YIAG logo reproduced with permission
By Chief Correspondent Rob Thomas
WHEN the Office of Hampshire’s Police & Crime Commissioner asked for volunteers to join the Youth Independent Advisory Group, Chloe Irwin decided to put her name forward.
The 19-year-old told The Globe she thought it would be, “something different, something new. I would like more young people’s voices to be heard and I think it will be a great opportunity to meet new people and make a change within my community.”
The YIAG was in the process of being set up prior to the election in May of Donna Jones as Hampshire’s PCC and she has pushed it forward so that its first meeting was earlier this month.
According to the OPCC: “We were looking for a wide range of experiences including those who’ve offended or as a victim or witness. Those who are confident to consult with peers, able to challenge and scrutinise and be a part of a group.”
YIAG members are expected to not only put forward their own views but also find out what other young people in their communities think about, and want from, the police.
They then have the opportunity in meetings to present their views and findings directly to senior police officers.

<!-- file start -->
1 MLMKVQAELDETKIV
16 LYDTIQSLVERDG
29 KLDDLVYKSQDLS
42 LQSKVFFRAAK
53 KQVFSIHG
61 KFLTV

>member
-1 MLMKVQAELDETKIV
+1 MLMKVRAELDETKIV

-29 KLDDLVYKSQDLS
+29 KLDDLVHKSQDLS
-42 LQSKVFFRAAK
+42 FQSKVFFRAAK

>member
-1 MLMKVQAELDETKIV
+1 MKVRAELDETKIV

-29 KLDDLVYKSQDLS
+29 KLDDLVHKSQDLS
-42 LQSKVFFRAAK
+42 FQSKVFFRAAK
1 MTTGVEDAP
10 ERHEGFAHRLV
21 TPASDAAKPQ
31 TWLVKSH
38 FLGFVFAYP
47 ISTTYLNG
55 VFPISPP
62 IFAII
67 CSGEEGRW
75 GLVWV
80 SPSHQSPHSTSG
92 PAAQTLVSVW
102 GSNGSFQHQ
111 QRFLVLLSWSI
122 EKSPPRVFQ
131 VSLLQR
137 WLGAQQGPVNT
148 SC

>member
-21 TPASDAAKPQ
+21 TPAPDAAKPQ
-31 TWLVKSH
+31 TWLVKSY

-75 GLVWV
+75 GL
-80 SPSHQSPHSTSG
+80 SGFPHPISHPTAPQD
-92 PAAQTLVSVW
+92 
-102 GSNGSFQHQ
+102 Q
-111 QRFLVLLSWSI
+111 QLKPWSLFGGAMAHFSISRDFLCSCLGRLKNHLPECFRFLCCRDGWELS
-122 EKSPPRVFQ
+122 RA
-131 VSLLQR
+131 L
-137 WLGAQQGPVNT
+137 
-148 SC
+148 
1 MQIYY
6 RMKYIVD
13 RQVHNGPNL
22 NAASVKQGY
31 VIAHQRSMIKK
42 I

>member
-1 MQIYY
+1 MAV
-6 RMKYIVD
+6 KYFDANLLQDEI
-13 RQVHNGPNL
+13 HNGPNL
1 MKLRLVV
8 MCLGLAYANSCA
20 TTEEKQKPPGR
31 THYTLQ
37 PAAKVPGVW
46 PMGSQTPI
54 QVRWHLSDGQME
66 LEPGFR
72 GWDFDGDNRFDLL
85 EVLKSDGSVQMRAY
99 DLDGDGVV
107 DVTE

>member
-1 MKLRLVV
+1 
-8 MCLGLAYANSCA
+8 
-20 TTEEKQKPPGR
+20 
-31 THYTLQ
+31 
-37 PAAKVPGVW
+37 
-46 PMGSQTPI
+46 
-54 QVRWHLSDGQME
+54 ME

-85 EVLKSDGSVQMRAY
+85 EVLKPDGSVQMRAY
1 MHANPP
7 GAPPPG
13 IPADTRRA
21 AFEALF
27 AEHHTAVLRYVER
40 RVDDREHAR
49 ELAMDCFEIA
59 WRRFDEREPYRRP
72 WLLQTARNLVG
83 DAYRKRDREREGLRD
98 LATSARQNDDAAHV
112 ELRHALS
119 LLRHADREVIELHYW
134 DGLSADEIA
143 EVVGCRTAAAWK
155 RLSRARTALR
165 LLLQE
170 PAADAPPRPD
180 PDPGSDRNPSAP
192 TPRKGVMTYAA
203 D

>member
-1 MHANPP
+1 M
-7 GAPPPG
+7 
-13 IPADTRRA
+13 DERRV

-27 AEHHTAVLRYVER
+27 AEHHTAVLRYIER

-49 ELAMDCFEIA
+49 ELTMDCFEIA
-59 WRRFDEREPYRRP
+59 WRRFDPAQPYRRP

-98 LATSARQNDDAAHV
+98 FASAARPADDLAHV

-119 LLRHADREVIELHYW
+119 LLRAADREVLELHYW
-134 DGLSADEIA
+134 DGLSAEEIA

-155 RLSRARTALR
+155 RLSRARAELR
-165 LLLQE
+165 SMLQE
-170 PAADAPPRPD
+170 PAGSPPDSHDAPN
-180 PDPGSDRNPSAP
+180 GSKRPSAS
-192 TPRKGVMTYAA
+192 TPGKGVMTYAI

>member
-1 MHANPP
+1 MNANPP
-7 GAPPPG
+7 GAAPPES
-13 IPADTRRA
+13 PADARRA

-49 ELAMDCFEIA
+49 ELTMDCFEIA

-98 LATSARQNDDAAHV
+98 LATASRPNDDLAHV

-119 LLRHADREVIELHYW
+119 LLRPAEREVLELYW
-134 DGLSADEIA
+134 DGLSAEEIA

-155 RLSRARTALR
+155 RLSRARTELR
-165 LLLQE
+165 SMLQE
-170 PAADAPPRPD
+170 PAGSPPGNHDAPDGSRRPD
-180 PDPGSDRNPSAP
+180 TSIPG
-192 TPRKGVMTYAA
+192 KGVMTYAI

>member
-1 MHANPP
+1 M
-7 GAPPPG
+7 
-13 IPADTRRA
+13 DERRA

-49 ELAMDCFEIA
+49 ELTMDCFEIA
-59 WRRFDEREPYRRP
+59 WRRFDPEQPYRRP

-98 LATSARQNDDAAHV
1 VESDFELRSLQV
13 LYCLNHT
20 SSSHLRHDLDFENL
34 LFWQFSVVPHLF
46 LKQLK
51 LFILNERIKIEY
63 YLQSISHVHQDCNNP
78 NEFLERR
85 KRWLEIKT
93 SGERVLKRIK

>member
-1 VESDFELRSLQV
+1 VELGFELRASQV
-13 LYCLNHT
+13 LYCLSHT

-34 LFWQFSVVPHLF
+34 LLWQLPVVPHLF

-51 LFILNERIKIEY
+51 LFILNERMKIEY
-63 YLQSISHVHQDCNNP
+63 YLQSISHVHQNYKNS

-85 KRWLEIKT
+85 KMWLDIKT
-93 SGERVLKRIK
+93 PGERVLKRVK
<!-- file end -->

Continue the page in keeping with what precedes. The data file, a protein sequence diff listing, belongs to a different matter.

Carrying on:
Chloe has no relationship with the police – no family member or friend has been, or is in, the constabulary – but she does have some issues that she thinks are priorities to be tackled during her year-long membership of the group.
In no particular order of important, she lists the issues surrounding drug use and openly smoking drugs as needing to be addressed, as well as violence towards each other and how the police have to get involved. In addition, she is concerned about the online safety of young people, and their mental health after the lockdowns.
She added: “I would like to see it talked about more in schools that the police are safe to go to if you have an issue. For young people, its not a lack of trust… [but]… they always see the police when something bad happens.”
And Chloe is ready to do her bit by going back to her school – she is now in her first year at Reading University – and visiting other schools in her area in order to talk with as many young people as possible.
The YIAG currently has 19 members aged 14 to 25. They have their expenses paid – though meetings are via video conferencing at the moment – and training is being provided. The initial period of being a member is one year but that can be extended.
Any young person wanting to make their views about policing known to Chloe and other members of the YIAB can so by emailing: firstname.lastname@example.org
As well as YIAG, there is a separate group for young people wishing to influence policing in the county – the Youth Commission which has 50 representatives, again aged 14 to 25
Whereas YIAG is specifically to scrutinise and challenge the constabulary in direct discussion with senior police officers, the Youth Commission works with the Commissioner Donna Jones to identify key issues facing young people and actions that she and a wide variety of partners could take to improve policing.